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MAPP: Teachers Must Show Good Faith Effort To Want To Work b4 Negotiations Can Renew

CHARLOTTE AMALIE – The Virgin Islands government said that it plans to return to the negotiating table with the American Federation of Teachers (AFT) this week and remains committed to raising salaries for union members and government employees across the board.

Governor Kenneth Mapp spoke at a news conference on St. Thomas called to address matters related to education, including teachers’ recent rejection of a proposal approved by union leadership.

Mapp said he has not yet received a counter offer from the AFT and urged teachers to remain on the job and allow discussions to proceed in an orderly fashion.

“Labor negotiations are not always easy, what we are saying today is that cooler heads can prevail,” Mapp said. “Teachers have a right to represent their interests, but I have to represent the interests of all the people of the Virgin Islands.”

Mapp said that his administration had met with education union leaders in 2015 to discuss their priorities and that he had addressed the majority of their concerns. Union leaders said then that teachers were very distressed about the failure of the previous Administration to pay a portion of the contract agreed to in 2010. The Mapp-Potter Administration said that it intends to pay teachers and other many unionized employees.

“In 2016, we didn’t just pay teachers, we paid over 3,000 government workers on their outstanding obligations on the collective bargaining agreements they signed in 2010, bringing all of the collective bargaining agreements up to date and funding them,” Mapp said.

One of the other major issues raised by AFT leaders was that starting salaries were too low in order to recruit and retain qualified teachers. Last month, Mapp issued an Executive Order that increased starting base salaries for teachers from $34,000 to $44,000.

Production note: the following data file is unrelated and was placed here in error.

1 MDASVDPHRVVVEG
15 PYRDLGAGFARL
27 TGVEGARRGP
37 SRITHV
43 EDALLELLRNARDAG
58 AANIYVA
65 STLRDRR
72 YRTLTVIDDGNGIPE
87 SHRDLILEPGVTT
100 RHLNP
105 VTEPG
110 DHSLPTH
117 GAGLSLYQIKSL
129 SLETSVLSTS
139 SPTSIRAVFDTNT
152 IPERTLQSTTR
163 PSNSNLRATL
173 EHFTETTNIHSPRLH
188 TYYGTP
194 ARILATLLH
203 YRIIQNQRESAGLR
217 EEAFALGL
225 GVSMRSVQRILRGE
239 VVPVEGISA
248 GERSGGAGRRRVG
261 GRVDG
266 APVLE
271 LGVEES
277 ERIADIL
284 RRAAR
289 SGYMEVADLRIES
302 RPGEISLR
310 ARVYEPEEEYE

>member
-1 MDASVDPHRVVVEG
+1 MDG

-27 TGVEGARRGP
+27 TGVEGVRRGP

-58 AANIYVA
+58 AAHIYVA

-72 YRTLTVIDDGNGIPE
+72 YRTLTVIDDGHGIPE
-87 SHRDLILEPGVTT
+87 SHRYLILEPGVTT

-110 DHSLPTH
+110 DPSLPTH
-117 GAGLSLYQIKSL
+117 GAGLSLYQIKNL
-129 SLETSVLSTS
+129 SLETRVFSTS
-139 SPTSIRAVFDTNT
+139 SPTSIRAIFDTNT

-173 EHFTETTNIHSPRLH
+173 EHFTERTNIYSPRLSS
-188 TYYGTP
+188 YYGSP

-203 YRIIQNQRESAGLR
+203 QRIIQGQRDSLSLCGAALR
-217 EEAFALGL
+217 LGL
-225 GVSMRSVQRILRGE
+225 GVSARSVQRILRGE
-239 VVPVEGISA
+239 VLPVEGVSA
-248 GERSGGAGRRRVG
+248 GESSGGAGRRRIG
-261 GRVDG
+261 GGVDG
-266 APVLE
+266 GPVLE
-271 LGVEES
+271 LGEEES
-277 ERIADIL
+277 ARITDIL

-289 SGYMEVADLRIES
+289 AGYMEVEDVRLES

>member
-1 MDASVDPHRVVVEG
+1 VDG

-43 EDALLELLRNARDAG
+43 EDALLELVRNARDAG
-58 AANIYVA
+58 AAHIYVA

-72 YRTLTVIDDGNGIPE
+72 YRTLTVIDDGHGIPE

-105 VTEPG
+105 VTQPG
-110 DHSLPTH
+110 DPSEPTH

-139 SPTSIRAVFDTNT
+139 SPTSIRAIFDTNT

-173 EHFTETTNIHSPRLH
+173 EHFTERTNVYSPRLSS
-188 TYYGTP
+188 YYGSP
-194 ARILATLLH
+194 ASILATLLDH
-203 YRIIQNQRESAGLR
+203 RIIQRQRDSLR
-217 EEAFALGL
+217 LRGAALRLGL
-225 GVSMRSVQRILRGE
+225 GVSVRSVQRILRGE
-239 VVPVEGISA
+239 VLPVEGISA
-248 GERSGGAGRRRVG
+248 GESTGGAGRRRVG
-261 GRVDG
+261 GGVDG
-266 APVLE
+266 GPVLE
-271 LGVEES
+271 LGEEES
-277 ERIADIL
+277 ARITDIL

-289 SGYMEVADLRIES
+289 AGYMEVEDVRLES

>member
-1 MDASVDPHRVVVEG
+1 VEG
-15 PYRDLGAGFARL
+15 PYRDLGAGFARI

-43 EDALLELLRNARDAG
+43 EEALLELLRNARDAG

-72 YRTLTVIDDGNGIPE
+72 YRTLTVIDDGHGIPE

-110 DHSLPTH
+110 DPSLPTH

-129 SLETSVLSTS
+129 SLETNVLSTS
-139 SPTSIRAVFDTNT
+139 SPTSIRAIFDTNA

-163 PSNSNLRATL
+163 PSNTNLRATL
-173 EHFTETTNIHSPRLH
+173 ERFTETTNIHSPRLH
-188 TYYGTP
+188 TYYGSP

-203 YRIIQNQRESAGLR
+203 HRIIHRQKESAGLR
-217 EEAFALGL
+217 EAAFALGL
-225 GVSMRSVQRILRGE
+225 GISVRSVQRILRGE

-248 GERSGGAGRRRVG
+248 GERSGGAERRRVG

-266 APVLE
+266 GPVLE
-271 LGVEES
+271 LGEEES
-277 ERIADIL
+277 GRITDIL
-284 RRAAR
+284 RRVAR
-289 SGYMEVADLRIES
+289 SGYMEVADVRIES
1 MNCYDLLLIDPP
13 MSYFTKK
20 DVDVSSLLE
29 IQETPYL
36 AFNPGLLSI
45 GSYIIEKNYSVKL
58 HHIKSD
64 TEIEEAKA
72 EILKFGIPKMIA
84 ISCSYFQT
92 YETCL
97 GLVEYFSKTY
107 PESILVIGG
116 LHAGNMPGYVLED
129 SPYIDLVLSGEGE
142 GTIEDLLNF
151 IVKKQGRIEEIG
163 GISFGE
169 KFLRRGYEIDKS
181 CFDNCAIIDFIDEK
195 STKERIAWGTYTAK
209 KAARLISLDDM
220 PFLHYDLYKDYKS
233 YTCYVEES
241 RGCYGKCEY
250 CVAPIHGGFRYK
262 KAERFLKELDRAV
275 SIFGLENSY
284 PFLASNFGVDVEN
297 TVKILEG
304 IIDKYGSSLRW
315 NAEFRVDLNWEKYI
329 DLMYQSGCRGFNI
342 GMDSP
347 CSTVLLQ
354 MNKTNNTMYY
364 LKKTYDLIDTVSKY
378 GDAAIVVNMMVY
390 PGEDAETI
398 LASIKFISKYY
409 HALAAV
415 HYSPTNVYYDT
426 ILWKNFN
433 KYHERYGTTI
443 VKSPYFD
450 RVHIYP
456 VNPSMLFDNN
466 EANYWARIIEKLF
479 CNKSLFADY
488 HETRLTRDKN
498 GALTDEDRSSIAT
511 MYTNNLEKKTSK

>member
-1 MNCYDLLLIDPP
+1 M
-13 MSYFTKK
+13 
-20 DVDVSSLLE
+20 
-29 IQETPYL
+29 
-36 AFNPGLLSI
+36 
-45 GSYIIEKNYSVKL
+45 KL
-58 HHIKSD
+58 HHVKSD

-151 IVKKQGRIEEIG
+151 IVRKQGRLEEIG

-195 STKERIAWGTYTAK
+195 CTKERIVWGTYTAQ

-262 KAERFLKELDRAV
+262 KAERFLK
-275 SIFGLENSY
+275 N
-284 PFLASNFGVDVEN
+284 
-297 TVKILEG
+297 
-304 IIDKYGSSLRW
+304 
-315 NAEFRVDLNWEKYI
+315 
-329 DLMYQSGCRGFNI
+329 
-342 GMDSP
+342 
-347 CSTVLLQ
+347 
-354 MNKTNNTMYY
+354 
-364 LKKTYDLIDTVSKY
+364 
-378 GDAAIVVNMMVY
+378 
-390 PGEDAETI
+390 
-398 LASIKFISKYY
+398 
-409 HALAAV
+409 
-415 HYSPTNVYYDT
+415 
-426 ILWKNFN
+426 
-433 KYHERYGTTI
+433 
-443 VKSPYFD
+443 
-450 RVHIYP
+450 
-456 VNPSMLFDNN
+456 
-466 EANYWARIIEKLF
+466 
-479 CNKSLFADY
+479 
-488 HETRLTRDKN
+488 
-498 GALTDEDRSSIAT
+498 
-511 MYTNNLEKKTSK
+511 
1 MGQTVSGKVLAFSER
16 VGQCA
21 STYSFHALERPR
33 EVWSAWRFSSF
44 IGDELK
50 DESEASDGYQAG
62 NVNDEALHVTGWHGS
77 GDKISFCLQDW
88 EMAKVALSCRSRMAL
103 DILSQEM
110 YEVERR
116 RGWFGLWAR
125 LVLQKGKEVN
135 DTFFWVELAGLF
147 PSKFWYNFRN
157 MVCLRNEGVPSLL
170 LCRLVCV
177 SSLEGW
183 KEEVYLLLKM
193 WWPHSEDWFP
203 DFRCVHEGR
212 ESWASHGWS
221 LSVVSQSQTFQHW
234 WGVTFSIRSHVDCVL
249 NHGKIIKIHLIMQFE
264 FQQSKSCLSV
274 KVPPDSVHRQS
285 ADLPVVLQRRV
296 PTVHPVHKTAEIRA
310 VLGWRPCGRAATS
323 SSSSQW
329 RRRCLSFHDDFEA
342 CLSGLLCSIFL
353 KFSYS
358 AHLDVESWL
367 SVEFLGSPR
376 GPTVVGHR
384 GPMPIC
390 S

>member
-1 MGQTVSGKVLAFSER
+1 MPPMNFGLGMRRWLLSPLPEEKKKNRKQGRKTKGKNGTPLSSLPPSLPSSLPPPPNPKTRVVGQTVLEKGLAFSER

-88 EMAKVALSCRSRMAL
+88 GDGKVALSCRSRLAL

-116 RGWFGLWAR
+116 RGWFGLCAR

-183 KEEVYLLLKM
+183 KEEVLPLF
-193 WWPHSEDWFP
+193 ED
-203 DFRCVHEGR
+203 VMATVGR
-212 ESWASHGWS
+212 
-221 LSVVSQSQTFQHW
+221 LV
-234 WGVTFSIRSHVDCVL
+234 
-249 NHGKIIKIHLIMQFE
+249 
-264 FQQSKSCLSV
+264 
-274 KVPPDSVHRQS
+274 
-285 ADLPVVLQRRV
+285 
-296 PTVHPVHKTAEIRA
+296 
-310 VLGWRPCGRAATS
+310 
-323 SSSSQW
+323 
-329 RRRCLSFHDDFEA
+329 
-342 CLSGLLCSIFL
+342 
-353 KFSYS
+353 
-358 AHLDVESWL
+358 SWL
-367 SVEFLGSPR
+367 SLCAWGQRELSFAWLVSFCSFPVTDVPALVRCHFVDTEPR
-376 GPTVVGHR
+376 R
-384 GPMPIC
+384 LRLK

Some union leaders have now complained that this is unfair to current teachers. However, the Governor has repeatedly explained that he only has the power to increase base salaries and the wages for senior teachers must be addressed at the bargaining table.

“We had 152 teacher vacancies last year,” Mapp said. “We, the Administration and the Office of Collective Bargaining, are prepared to work through to a solution, but negotiation is a give and take.”

Mapp said he and Lt. Governor Potter are committed to supporting a living wage for all Virgin Islanders. At least 5,000 government workers have received salary increases since 2016 and the governor approved legislation increasing the minimum wage for all private sector workers from $7.25 to $10.50 per hour, he said.

Mapp thanked the teachers, students and parents for their patience as schools reopened. He assured that all necessary steps were being taken to protect students and staff and there would be air quality testing at each of the territory’s public schools.

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The Author

John McCarthy

John McCarthy

John McCarthy has been reporting on the U.S. Virgin Islands and the Caribbean region since 1989. John's articles have appeared in the BVI Beacon, St. Croix Avis, San Juan Star and Virgin Islands Daily News. He is originally from Detroit, Michigan.

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